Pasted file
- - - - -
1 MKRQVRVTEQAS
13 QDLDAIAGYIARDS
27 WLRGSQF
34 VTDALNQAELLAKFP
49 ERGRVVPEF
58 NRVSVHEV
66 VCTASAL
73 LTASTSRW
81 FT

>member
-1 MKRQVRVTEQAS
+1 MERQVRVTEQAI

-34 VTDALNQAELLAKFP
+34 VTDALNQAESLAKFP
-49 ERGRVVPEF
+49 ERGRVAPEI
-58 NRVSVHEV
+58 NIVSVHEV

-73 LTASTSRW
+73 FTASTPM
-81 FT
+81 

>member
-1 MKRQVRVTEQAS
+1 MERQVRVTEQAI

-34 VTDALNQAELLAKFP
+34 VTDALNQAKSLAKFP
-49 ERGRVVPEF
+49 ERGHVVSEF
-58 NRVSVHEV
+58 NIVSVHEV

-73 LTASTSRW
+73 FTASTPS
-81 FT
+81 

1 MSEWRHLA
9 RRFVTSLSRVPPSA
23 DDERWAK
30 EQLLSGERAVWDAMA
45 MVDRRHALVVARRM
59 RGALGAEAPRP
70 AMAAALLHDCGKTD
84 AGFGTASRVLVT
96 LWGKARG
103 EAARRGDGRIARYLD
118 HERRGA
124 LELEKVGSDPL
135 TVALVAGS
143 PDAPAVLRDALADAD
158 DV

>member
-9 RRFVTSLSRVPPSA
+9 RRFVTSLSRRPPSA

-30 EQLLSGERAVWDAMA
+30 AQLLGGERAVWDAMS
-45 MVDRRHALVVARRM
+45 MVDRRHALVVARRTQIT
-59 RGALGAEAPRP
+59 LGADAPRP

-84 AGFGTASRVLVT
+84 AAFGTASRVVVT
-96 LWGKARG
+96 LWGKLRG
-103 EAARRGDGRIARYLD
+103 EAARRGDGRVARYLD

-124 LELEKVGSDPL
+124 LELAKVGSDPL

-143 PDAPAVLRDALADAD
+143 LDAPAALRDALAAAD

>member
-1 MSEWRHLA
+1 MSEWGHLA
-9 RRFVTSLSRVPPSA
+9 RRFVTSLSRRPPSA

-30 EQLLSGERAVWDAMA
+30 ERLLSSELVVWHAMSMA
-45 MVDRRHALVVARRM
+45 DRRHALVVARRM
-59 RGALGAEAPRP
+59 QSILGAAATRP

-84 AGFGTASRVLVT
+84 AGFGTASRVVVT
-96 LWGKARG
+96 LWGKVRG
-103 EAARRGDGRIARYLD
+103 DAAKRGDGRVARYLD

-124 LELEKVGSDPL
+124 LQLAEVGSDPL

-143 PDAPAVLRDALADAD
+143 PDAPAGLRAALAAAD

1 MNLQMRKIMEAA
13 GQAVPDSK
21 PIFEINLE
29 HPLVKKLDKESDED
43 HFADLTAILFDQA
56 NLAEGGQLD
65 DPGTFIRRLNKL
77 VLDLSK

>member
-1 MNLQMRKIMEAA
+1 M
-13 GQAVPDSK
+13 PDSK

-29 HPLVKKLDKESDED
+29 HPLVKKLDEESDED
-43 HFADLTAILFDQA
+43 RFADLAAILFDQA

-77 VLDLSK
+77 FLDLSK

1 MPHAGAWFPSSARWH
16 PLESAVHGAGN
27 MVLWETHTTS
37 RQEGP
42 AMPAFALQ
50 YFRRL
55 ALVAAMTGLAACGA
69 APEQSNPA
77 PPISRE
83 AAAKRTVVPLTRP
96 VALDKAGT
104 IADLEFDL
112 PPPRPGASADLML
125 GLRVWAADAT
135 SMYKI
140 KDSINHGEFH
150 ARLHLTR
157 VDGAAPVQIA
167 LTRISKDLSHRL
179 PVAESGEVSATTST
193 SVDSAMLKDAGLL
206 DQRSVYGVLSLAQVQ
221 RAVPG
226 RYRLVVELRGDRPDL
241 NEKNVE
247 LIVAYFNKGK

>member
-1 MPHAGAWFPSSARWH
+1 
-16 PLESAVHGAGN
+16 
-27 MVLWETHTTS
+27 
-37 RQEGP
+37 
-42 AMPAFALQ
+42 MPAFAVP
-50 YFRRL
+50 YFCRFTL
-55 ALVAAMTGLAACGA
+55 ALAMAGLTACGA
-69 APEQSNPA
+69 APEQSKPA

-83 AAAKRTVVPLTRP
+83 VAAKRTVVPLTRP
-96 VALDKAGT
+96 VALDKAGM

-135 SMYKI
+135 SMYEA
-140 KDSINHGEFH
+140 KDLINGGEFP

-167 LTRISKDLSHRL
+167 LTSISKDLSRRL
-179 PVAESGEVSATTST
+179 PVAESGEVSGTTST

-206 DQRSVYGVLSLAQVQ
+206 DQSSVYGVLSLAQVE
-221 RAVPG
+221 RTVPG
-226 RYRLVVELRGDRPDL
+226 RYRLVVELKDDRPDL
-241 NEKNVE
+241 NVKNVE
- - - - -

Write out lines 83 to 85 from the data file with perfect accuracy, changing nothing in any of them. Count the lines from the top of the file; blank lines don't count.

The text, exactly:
-96 LWGKARG
+96 LWGKVRG
-103 EAARRGDGRIARYLD